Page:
Borrower distress is opening opportunities for private mortgage investing

There are three main routes to investing in mortgages, ranging from becoming a lender to investing in a mortgage fund.


What are the tastiest real estate investment recipes?

You can buy and hold. Watch as your property grows in value. And then sell.

You can fix and flip, making money off rising prices.

Buying and accumulating rentals may earn you a nice cash-flow.

Investing in REITS, or real estate investment trusts, allows you to invest in property the way you’d invest in stocks.

And you can certainly earn compensation for selling real estate as a licensee.

But real estate investments have gotten a whole lot more complicated since COVID-19 hit, along with eviction and foreclosure moratoriums.

Here’s another option: Investing in hard-money loans or private mortgages, becoming a note holder in a “deed of trust,” the California term for a mortgage.

New, challenging and sometimes unreasonable COVID-19 underwriting requirements are knocking out a lot of borrowers from getting their purchases and refinances funded through institutional underwriting sources (Fannie, Freddie, banks and the like). Forget the lowest rates in mortgage history this week. They can’t get any rates.

The Wall Street Journal recently reported federal regulators are urging banks to tighten standards for mortgages based on borrowers’ assets, or so-called asset depletion loans. Industry parlance calls these non-QM or non-qualified mortgages.

And mortgage delinquencies are rising. July figures from Black Knight indicate a 450% jump in mortgage borrowers at least 90 days late. We’re talking to 2.25 million people in deep trouble.

Given the property appreciation explosion, many high-equity homeowners flashing red would gladly pay a higher mortgage rate or slap on a second mortgage to buy themselves some time to solve their cash crunch problems. For many troubled homeowners, a hard-money loan might be a better alternative to selling or losing their properties to foreclosure.

You can lend your own money directly if you can find the right property owners in need. Consult with a private party mortgage lending attorney before you engage.

Or you can contact private party or hard money mortgage lenders. Usually, they will source the opportunities for you to invest. They typically earn compensation for executing the transaction (points charged to the mortgage borrower) and they typically charge a monthly mortgage servicing fee.

The three ways to invest in private mortgages are whole mortgages, fractional mortgages and mortgage funds, according to Jim Perry, president of Aliso Viejo-based Alliance Portfolio.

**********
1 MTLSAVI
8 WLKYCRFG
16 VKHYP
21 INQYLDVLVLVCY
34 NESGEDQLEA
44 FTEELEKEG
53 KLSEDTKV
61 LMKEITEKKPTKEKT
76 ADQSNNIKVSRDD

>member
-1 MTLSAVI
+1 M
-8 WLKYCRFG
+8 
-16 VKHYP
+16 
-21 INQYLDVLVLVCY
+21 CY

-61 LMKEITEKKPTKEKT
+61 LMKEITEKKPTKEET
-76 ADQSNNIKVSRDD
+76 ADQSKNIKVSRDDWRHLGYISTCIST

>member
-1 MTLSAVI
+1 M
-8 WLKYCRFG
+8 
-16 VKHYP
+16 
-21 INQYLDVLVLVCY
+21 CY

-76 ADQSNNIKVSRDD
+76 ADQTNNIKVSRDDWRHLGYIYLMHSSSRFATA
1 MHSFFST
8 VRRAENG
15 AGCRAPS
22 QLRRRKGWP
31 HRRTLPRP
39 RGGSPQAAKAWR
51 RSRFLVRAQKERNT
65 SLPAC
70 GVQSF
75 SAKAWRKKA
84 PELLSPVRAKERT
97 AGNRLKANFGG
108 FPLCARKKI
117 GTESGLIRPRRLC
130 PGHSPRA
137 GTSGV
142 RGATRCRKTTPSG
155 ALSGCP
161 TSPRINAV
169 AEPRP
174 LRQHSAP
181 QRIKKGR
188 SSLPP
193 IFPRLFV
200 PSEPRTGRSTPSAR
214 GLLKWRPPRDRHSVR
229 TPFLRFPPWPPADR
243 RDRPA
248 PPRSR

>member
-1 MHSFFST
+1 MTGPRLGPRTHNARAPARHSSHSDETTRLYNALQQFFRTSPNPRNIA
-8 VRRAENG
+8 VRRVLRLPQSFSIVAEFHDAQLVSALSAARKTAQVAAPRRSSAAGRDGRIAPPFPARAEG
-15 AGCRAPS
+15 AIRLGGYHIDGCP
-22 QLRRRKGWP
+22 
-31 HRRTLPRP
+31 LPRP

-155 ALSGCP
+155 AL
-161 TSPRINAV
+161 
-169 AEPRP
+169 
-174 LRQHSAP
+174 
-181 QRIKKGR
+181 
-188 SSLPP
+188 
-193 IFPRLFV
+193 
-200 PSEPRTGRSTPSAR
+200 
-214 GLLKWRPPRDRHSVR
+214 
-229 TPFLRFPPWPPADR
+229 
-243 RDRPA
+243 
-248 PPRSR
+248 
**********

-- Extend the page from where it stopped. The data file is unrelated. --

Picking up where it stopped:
A whole loan could be one investor putting up $500,000 as a first against a property worth $1 million. Fractional ownership could involve five separate investors each investing $100,000. Or you could invest any amount in a mortgage fund.

You must be an accredited investor to participate in a mortgage fund, according to Don Nikols, co-manager of Newport Beach-based Nikols Mortgage Fund LLC. Accreditation requires a net worth of $1 million or more excluding your residence or having an annual income of at least $200,000 if you’re single or $300,000 if you’re married.

Perry said mortgage funds might earn you a 7-8% return on your investment. A whole or fractional mortgage can earn you 7-9%, and second liens can earn you 10-12%.

The average private loan is paid off in 23 to 28 months.

At Alliance Portfolio, loan-to-value lending goes to a max of 65%. In other words, the borrower would have at least 35% equity after the new lien is put against the property.

If the borrower is being charged 7.99%, the investor would receive 7% and Porfolio Alliance would get the rest as a servicing fee.

Nikols fund invests primarily in construction, bridge or swing loans, and rehab financing. The average investor return from 2014 through 2019 was 6.6%.

Investors in whole loans or fractional loans also have to take on the legal costs of chasing down a defaulting borrower. A fund handles those issues on behalf of its investors, Nikols said.

Do your homework. Check references before you invest. Check your lender’s licensing information with the California Department of Real Estate. The DRE has an excellent online publication named: “Trust Deed Investments: What you Should Know!!”

What are common complaints to the DRE?

“Complaints range from investors not receiving expected returns on investments to borrowers not receiving the loan they wanted,” said Shelly Wilson, assistant DRE commissioner.

Private money mortgages may pay better returns, but Perry warns, “Don’t be greedy.”

Consider before you jump how you will get your money back from a borrower without having to go through a foreclosure.

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Jeff Lazerson - Mortgage Columnist since 2011